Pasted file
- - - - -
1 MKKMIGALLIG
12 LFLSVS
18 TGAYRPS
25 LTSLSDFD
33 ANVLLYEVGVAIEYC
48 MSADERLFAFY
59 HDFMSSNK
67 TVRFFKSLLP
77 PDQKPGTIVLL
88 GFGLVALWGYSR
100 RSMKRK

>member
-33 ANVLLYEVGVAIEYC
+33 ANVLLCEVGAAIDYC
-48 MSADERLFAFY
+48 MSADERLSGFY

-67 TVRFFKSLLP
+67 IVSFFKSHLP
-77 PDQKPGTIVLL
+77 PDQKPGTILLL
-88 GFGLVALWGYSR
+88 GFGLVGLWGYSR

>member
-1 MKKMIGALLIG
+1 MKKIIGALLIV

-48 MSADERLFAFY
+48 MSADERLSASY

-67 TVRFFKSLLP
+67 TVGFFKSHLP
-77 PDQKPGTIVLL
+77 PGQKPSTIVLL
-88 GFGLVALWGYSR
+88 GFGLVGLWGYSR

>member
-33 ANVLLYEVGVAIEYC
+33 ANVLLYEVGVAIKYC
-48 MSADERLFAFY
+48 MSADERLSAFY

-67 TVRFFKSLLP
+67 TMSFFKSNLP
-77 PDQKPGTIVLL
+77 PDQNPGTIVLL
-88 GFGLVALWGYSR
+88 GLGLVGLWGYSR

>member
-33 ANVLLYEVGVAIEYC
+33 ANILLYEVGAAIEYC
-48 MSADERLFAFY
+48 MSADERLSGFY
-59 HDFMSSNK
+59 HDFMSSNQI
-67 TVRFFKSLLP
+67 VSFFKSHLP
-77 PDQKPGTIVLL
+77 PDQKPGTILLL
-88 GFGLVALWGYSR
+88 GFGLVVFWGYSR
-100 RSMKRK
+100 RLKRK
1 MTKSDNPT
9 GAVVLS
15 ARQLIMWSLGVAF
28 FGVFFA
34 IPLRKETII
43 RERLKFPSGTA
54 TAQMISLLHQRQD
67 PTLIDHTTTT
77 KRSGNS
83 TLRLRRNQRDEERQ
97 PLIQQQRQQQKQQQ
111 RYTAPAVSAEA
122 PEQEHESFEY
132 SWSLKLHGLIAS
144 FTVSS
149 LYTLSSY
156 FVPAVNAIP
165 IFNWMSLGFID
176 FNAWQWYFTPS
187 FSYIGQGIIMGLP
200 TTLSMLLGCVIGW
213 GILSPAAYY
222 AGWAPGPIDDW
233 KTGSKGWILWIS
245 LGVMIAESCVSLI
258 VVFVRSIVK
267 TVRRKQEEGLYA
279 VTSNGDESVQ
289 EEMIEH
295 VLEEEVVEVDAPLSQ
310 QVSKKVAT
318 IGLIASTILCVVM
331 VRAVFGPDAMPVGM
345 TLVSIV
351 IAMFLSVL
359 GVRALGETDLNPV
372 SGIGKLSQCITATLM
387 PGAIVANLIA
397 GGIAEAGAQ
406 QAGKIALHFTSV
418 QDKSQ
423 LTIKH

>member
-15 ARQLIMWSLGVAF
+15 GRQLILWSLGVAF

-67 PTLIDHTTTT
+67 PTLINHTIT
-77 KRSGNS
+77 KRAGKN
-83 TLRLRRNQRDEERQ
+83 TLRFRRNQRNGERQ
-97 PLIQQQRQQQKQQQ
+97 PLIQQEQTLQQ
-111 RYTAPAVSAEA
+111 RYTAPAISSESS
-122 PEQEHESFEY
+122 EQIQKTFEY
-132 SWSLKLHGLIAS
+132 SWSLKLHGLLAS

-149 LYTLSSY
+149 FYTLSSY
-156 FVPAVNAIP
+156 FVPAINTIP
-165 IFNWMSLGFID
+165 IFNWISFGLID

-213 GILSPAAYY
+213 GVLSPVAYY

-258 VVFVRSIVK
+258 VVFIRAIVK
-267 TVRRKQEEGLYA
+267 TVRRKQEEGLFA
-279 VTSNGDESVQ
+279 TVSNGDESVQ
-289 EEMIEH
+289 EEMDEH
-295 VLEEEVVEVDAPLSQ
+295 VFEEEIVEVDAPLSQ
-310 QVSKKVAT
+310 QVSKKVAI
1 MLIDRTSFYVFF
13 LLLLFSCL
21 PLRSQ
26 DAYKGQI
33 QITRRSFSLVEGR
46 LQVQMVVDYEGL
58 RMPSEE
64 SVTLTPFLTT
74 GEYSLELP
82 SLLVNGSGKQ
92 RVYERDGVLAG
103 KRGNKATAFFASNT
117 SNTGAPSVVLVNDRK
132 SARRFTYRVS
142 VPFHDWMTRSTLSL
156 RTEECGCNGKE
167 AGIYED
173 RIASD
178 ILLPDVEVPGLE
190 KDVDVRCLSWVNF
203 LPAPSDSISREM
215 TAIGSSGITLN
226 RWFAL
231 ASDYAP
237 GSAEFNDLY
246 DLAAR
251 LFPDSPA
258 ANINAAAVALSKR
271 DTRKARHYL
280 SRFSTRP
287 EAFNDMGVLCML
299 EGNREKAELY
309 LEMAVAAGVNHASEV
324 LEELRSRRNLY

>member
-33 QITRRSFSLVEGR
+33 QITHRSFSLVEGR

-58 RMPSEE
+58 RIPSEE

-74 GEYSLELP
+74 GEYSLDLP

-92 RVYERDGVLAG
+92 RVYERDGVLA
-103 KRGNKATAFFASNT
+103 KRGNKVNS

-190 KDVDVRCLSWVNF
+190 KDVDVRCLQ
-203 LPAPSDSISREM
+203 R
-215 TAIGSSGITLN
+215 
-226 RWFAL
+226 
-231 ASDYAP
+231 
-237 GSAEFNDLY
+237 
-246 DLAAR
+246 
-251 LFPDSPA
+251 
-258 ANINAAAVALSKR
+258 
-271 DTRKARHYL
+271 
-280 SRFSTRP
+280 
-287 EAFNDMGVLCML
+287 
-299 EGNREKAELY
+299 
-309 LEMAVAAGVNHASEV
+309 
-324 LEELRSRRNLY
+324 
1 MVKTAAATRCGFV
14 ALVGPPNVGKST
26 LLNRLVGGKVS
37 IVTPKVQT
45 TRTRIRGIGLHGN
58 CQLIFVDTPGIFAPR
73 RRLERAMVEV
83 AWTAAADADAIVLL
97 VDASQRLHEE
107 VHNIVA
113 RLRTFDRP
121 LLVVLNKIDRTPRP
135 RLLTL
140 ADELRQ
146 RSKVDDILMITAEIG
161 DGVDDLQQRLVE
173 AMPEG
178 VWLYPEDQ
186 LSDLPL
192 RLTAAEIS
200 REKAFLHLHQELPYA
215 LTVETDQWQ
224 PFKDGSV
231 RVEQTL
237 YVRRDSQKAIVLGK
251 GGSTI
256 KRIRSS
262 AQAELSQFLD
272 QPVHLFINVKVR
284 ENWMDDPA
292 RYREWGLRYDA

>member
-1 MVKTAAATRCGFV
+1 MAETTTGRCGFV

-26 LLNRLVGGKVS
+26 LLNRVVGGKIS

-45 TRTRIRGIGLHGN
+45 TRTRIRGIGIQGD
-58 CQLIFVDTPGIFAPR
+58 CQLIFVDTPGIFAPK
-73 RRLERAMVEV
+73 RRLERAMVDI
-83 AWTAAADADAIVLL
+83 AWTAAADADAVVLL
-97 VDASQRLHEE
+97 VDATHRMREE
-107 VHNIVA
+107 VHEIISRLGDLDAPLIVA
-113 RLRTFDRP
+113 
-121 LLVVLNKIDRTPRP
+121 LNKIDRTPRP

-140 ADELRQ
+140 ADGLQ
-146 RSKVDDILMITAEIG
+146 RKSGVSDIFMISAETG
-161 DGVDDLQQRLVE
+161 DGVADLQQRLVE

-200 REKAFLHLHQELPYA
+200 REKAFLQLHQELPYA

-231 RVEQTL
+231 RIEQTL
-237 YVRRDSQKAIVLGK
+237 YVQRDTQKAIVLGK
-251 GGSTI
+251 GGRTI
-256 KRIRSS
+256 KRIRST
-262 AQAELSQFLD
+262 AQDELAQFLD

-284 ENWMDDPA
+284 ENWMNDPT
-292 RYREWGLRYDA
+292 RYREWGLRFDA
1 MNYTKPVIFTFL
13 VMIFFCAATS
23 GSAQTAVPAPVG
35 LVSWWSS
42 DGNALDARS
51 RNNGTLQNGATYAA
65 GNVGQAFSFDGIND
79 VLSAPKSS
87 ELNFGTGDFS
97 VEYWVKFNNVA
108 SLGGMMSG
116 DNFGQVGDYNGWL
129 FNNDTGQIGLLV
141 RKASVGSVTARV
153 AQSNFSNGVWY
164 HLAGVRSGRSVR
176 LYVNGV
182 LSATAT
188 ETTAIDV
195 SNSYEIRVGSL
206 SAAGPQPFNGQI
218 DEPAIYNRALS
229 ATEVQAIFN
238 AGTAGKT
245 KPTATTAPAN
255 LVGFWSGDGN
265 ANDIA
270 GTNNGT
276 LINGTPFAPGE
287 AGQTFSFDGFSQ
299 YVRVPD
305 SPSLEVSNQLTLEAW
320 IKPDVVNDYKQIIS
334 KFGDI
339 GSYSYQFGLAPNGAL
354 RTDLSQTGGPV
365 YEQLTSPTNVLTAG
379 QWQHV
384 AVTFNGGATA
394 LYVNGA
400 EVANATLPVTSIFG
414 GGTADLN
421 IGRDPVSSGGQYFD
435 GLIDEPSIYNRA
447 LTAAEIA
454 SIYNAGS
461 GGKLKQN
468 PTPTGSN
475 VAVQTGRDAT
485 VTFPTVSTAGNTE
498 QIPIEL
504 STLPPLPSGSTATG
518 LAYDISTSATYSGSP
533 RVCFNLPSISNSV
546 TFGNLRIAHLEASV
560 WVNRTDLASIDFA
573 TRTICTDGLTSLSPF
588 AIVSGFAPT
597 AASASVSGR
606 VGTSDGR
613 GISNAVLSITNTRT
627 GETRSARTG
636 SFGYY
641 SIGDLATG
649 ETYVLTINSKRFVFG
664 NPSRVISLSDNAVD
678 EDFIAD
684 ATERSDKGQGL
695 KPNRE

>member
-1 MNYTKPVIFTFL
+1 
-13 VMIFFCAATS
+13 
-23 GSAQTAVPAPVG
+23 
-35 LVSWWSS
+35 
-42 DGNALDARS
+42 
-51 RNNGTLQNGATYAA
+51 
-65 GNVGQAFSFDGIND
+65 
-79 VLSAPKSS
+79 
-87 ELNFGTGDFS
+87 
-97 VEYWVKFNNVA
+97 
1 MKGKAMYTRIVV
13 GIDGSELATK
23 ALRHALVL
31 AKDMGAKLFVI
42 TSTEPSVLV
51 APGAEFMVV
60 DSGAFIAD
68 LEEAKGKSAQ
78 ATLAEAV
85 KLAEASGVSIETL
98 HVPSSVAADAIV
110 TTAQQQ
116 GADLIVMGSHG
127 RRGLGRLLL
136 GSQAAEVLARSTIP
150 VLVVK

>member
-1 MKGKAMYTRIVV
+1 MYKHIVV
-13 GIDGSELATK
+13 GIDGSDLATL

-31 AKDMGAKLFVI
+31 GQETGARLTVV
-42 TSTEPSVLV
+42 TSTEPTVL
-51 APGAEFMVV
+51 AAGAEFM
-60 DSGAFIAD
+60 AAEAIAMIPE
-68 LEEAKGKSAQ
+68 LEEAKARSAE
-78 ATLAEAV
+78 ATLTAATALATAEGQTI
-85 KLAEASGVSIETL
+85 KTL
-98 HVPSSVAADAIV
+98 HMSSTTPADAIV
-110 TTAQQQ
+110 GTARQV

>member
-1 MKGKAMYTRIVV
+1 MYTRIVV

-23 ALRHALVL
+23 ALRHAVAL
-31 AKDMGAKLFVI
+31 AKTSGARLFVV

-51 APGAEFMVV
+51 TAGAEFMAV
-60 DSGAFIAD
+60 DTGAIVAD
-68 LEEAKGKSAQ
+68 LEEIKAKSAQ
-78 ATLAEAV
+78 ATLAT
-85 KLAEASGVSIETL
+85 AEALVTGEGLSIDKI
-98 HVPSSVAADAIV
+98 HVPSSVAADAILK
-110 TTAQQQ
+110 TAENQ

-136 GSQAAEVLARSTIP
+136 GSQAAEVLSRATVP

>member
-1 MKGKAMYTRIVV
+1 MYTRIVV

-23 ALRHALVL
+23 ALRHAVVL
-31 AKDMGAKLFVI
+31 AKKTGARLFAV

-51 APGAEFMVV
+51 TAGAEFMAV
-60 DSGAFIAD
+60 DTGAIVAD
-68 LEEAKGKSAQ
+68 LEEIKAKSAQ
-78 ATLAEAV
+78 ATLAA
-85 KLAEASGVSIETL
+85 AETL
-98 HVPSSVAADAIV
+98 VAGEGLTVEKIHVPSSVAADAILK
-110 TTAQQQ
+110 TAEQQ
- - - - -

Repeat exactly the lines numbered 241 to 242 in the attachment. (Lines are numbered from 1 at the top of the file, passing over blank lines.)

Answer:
262 AQAELSQFLD
272 QPVHLFINVKVR